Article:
The Reason Bruce Dickinson Called Ozzy Osbourne A ‘Clown’

In 1983, Iron Maiden released ‘Piece of Mind’ with a new depiction of Eddie on the cover. A while after that, Bruce Dickinson joined an interview with Enfer Magazine to talk about the figure’s place in the band’s career and imagery.

Criticizing some bands and musicians’ onstage styles, he said:

“Look at a band like KISS, for example, when they had their make-up, what did you see on stage? Well, you didn’t see anything else but four Eddies. They didn’t look like musicians anymore but like clowns. Nobody cared about their musical abilities because they were hidden by the image they were giving of themselves.”

The singer referred to Ozzy Osbourne and added:

“It’s the same with Ozzy Osbourne, although Ozzy’s music is worth listening to it! Nobody considers Ozzy like a musician anymore but like a clown, which is a shame. So, in order to have this character, this clown, and keep our identity as musicians at the same time, we created Eddie.”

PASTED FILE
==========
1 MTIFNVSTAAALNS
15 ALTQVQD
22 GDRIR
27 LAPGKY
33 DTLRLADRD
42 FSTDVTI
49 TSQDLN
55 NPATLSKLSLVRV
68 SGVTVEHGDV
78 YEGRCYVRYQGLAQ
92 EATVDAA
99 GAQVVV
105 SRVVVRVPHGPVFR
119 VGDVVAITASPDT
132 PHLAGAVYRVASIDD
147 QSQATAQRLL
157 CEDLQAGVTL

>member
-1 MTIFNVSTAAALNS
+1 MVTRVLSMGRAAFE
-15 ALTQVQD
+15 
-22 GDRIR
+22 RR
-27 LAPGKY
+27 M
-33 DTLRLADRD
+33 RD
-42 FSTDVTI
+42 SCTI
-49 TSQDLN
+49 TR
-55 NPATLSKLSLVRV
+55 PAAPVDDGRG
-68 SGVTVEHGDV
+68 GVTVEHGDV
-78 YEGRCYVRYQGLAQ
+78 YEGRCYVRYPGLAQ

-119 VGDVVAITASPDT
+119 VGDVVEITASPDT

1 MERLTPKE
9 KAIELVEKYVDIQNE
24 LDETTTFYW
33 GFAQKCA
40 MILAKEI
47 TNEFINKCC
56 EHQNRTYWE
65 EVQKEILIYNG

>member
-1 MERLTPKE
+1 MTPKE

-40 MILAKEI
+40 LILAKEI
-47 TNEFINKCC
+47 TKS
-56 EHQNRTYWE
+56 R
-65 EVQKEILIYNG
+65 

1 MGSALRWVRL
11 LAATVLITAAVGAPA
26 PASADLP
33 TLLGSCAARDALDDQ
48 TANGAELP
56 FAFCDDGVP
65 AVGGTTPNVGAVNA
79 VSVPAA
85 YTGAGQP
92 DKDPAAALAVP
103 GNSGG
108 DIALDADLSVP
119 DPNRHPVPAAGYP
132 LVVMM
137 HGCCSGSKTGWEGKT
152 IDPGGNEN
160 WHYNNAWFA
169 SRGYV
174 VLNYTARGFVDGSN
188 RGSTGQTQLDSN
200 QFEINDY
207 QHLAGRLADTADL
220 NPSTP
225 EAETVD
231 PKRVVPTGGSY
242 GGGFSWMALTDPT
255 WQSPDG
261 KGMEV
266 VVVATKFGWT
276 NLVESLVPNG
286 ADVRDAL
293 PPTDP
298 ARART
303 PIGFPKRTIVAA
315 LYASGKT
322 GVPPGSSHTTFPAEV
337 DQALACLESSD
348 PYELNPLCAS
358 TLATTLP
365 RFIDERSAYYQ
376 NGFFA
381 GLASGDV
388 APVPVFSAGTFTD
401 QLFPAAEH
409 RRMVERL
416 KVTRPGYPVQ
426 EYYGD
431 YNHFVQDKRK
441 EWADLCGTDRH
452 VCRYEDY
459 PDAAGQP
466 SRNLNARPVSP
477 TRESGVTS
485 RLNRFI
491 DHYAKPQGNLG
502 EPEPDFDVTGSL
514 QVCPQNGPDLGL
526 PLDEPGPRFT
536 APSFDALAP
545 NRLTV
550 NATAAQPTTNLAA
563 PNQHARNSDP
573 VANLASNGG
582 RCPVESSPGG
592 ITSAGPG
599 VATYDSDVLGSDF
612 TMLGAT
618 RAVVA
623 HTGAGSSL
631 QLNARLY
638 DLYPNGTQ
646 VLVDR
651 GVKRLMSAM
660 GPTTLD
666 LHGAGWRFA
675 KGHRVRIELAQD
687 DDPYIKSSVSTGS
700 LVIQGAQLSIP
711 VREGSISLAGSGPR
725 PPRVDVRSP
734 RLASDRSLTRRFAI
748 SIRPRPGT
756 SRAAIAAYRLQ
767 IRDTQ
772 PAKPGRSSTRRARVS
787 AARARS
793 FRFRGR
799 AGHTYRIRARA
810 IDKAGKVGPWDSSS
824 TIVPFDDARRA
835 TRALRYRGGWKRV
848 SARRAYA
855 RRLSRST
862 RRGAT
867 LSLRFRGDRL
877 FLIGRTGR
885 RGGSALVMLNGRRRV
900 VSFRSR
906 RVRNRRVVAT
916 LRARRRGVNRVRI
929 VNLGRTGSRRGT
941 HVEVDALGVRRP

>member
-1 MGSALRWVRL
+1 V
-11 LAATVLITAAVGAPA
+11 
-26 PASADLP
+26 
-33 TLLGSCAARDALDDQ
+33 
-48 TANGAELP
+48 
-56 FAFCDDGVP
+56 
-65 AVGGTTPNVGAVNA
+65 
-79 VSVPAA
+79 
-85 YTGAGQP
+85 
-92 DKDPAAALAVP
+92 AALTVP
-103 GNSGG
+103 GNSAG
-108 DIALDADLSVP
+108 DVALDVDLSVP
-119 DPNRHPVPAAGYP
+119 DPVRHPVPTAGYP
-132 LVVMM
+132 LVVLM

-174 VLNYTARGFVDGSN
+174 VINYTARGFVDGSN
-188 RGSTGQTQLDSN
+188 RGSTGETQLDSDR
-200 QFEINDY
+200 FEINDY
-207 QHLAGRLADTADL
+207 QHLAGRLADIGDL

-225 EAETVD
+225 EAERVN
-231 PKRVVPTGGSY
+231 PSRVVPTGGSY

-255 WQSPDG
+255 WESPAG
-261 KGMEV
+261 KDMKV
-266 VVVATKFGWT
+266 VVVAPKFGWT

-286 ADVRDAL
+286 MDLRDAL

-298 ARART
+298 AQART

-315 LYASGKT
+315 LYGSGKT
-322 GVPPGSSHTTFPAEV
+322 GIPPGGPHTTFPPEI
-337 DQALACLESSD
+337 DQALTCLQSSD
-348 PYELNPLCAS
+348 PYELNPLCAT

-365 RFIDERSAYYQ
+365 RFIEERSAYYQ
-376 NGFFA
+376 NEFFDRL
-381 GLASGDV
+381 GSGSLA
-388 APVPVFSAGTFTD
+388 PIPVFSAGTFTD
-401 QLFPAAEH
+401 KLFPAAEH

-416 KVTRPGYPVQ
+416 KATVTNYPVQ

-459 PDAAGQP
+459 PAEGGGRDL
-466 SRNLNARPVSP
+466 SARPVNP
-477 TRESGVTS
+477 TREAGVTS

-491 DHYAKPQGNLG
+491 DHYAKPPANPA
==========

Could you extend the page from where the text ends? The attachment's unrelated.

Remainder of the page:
In the upcoming years, Dickinson criticized the former Black Sabbath vocalist a few more times, this time for a different reason. During Iron Maiden’s appearances at Ozzfest 2005, he said that the band deserved more recognition in the tour’s promotion.

The frontman also compared his band to Osbourne and reportedly claimed that they didn’t need ‘a teleprompter or a reality show’ to be a ‘legit band’ at the backstage of the performances.

Upon hearing these comments, Sharon Osbourne sabotaged Iron Maiden’s Hyundai Pavilion show by cutting their power a few times. The audience started throwing eggs and more on stage, causing the band to leave.

After the incident, Osbourne backed the way his wife handled the matter in an interview with The Quietus:

“I mean, Sharon got pissed off… it was nothing to do with me. I suppose Sharon got pissed off. I’ll back my wife up to the hilt, but I didn’t know what was going down. But you know what? A few f**kin’ quid out of that Ozzfest. If you’ve got something to talk to me about, be a man. Come to my face and say, ‘I think you’re a f**kin’ a**hole.’ Don’t be a f**kin’ idiot. It’s so pathetically childish.”

Bruce Dickinson mostly remained silent about the topic throughout the years but called the feud between him and the Black Sabbath singer ‘a storm in a teacup‘ during a 2017 chat with NME.